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TV the heart killer?

Tuesday January 12th, 2010

The more television you watch, the greater your risk of heart disease, researchers said last night.

Researchers said their conclusion was little to do with lack of exercise or poor diet.

They believe the sedentary nature of TV watching is what aggravates heart disease risk - and say the same findings may apply to any activity that involves long periods of sitting down.

British experts admitted they were perplexed by the findings - and called for more research.

The conclusions come from a study of more than 8,000 Australian men and women over the age of 25 and studied them for six years. During that time there were 284 deaths, some 87 from heart disease and 125 from cancer.

Writing in the journal Circulation, the researchers say they found that for every hour spent in front of the television, the risk of death from heart disease was increased by 18 per cent and from cancer by nine per cent.

Factors such as smoking, obesity, diet, exercise and even blood pressure and cholesterol made no difference to the link.

Researcher Professor David Dunstan, of Baker IDI Heart and Diabetes Institute, Victoria, Australia, said: "What has happened is that a lot of the normal activities of daily living that involved standing up and moving the muscles in the body have been converted to sitting.

"Technological, social, and economic changes mean that people don' move their muscles as much as they used to - consequently the levels of energy expenditure as people go about their lives continue to shrink.

"For many people, on a daily basis they simply shift from one chair to another - from the chair in the car to the chair in the office to the chair in front of the television."

Critics will say the length of the study - six years - was not a long period to establish the link, especially as many of those in the research were young adults.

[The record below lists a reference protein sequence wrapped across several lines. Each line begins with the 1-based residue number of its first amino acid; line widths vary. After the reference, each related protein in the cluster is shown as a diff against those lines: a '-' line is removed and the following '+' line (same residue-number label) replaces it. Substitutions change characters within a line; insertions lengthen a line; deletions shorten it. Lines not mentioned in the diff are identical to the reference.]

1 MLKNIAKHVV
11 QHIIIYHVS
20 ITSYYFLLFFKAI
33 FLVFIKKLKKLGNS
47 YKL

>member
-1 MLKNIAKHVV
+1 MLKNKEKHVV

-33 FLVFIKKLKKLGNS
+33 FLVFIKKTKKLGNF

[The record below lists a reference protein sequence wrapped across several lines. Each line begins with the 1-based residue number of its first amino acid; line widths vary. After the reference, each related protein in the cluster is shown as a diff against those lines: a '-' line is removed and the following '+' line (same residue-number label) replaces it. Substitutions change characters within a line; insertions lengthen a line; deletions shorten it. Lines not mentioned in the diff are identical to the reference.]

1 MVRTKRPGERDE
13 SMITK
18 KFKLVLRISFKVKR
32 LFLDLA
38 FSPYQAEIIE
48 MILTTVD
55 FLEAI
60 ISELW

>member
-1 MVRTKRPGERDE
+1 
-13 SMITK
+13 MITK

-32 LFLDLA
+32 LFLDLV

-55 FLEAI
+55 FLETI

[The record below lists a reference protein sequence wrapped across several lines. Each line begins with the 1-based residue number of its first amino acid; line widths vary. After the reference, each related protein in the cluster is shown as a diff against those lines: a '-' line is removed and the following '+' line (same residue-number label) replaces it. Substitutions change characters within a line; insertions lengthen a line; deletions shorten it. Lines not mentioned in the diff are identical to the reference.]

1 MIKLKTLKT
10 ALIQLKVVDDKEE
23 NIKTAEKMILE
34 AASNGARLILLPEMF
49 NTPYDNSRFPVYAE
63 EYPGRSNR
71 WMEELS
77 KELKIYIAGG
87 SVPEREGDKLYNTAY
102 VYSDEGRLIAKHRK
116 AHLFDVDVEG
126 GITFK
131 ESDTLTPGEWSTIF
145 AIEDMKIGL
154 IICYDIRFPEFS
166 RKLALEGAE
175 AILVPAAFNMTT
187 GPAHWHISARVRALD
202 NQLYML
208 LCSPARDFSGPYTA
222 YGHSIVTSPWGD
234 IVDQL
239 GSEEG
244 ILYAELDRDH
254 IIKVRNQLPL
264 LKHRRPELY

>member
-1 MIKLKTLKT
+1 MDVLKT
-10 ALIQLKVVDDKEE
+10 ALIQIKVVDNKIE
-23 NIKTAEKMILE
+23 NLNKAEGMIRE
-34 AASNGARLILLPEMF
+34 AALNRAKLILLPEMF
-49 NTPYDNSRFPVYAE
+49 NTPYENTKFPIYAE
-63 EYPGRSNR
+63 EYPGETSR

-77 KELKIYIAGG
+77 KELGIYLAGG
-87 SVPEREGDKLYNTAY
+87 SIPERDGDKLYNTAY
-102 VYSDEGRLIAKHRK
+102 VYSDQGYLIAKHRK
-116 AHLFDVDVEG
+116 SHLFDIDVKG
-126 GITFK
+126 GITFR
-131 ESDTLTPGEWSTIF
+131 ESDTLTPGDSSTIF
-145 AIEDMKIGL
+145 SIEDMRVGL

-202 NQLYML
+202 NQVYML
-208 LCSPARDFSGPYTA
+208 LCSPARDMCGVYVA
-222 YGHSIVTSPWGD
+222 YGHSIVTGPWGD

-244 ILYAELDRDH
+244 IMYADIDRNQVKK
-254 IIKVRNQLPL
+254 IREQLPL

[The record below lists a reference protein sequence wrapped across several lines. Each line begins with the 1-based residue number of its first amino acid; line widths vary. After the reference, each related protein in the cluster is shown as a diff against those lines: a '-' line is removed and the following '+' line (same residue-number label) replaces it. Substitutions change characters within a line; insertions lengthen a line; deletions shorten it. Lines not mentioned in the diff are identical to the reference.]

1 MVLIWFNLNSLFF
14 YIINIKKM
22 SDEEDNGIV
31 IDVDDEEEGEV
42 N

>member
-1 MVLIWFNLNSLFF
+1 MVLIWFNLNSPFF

Fotini Rozakeas, Senior Cardiac Nurse at the British Heart Foundation, said: "Previous research has not suggested such a dramatic link.

"It raises questions such as if you are physically active, and not overweight, are you still at risk if you watch a lot of TV? And how much is too much? Further research is needed as many people will be very surprised by these findings."

* Another piece of research published today argues that few of the packed lunches given by parents to their children meet the nutritional standards set down for school meals.

Schools now have to comply with tough rules over the meals they provide and snacks they sell children. Some have even tried to police lunch-boxes.

The study of 1,300 children in 89 schools in the UK found that just one per cent of packed lunches complied with the rules. Crisps, sweets and sugary drinks dominated.

Researcher Charlotte Evans, of Leeds University, UK, reports her findings in the Journal of Epidemiology and Community Health.

Circulation doi:10.1161/CIRCULATIONAHA.109.894824
Journal of Epidemiology and Community Health 2010; doi 10.1136/jech.2008.085977

Tags: Australia | Cancer | Fitness | General Health | Heart Health | UK News

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